The High Court has today confirmed the legality of the advice provided by the Climate Change Commission (the Commission) to inform New Zealand’s nationally determined contribution (NDC) and the first three emissions budgets.
Minister of Climate Change, James Shaw said the decision means New Zealanders can have confidence in the Commission and of the Government’s plans to tackle climate change.
“The non-political Climate Change Commission is a critical part of the legislative framework we have put in place to drive climate action across successive governments and generations,” said Mr Shaw.
“I have always regarded the advice it has provided the Government as exceptionally high quality – based on rigorous science and expert analysis. Today’s ruling confirms that,” he said.
The court case was brought by Lawyers for Climate Action NZ Inc and concerned the calculations and accounting methods the Commission used to formulate its advice. That advice informed the Government’s decision last year to amend New Zealand’s NDC for 2021 to 2030 as part of our international obligations under the Paris Agreement.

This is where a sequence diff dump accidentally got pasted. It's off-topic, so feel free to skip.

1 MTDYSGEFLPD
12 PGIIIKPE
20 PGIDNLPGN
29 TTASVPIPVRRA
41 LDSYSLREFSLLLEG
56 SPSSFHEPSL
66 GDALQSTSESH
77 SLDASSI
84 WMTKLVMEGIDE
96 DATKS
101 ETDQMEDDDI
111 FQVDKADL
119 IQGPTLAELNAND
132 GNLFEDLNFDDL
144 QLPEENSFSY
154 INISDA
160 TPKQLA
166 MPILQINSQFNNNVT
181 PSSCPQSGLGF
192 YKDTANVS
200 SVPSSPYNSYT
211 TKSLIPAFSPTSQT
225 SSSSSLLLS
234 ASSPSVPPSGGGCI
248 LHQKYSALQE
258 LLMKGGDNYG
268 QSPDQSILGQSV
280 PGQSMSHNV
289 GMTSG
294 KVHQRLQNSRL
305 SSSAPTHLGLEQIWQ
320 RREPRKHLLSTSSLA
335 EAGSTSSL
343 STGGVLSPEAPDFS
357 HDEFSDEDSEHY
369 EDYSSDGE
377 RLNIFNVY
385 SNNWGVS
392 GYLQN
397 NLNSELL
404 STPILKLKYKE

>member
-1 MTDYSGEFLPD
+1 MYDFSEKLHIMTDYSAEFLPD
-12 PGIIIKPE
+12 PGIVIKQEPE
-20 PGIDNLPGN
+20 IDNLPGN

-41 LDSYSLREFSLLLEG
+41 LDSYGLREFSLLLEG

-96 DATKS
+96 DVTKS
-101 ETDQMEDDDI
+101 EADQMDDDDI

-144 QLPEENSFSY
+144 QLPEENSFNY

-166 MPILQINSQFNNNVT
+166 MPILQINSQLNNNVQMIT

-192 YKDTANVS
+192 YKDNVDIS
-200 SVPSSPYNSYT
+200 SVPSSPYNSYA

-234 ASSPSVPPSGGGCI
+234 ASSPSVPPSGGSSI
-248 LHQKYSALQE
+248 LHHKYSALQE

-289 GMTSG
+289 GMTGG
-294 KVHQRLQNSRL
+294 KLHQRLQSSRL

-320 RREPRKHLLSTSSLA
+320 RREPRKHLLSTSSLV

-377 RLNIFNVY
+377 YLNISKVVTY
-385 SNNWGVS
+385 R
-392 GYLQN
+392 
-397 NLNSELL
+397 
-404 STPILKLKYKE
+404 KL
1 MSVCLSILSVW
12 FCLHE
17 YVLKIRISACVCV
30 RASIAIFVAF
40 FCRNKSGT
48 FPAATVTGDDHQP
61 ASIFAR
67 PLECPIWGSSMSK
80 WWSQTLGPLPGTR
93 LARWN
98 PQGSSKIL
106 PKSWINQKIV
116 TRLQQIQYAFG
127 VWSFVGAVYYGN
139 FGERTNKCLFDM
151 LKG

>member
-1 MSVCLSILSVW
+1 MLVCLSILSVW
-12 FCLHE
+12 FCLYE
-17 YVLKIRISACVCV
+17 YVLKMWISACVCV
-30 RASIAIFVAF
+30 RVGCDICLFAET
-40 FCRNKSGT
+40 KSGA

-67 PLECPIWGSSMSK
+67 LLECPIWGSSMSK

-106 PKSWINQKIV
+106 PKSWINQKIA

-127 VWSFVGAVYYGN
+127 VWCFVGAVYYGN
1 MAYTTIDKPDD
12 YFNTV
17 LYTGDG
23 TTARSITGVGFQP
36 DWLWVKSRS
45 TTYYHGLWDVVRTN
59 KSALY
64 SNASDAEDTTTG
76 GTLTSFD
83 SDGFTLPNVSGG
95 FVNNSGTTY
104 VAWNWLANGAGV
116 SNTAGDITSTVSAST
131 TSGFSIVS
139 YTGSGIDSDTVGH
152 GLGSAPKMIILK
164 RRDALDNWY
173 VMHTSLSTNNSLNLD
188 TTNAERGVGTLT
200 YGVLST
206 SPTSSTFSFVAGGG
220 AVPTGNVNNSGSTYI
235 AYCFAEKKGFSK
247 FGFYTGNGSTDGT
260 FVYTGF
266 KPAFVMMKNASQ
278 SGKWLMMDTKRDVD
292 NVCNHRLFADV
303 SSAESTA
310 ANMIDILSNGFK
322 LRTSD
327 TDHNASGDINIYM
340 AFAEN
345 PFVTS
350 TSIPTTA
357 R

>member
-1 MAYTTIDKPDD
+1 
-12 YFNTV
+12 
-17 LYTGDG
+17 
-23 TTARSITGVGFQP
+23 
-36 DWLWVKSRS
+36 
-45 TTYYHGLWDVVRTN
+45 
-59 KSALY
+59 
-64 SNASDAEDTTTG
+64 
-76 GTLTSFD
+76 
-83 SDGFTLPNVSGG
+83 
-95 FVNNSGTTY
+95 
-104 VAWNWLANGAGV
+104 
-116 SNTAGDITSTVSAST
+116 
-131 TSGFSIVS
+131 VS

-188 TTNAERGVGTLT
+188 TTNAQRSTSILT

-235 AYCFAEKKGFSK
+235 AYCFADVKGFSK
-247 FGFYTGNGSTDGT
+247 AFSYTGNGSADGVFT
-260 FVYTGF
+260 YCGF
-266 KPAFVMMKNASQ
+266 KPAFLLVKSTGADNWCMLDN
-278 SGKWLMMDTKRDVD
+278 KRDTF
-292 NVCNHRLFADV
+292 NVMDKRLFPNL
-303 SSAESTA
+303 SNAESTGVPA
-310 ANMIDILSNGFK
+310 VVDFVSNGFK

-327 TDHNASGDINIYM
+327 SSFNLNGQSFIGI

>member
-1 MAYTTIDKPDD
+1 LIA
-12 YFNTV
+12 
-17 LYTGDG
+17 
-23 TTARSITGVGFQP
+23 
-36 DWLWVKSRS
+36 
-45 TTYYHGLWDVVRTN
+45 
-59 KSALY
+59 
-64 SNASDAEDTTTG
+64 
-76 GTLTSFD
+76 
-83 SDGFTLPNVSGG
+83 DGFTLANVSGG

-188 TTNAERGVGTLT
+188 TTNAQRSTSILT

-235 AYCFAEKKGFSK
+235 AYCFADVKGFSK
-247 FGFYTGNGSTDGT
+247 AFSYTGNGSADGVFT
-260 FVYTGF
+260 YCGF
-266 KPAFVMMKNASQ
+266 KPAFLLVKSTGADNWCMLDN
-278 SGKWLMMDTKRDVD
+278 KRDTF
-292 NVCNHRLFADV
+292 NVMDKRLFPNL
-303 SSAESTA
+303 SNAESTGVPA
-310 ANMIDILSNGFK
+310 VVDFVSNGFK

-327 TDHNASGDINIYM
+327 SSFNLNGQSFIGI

“I don’t believe the intention of these proceedings was ever to slow down or derail our response to climate change. Rather, it was a way of testing the system, making sure we had the settings right. And I think that’s actually very healthy,” said Minister Shaw.
“This particular case has highlighted some potential points of confusion in the way we have set our targets, and that’s something I will be looking into regardless of the outcome.
“Having just returned from COP27 in Egypt, where progress was as frustratingly slow as ever, my focus is now squarely on the need for urgent domestic action to cut emissions, limit warming, and prepare for the climate impacts we cannot avoid.
“The transition to a low-carbon, climate-resilient future is a one-in-a-generation opportunity to build an Aotearoa that is cleaner, fairer and more prosperous than it is today – we just need to get on and make it happen,” he said.